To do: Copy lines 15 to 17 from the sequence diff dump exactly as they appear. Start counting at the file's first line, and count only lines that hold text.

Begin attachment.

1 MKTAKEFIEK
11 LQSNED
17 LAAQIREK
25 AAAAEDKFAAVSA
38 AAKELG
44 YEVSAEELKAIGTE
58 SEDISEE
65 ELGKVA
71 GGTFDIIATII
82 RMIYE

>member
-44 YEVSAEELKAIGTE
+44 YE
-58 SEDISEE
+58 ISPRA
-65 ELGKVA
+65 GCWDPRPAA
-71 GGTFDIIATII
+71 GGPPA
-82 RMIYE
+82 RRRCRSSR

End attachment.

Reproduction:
+58 ISPRA
-65 ELGKVA
+65 GCWDPRPAA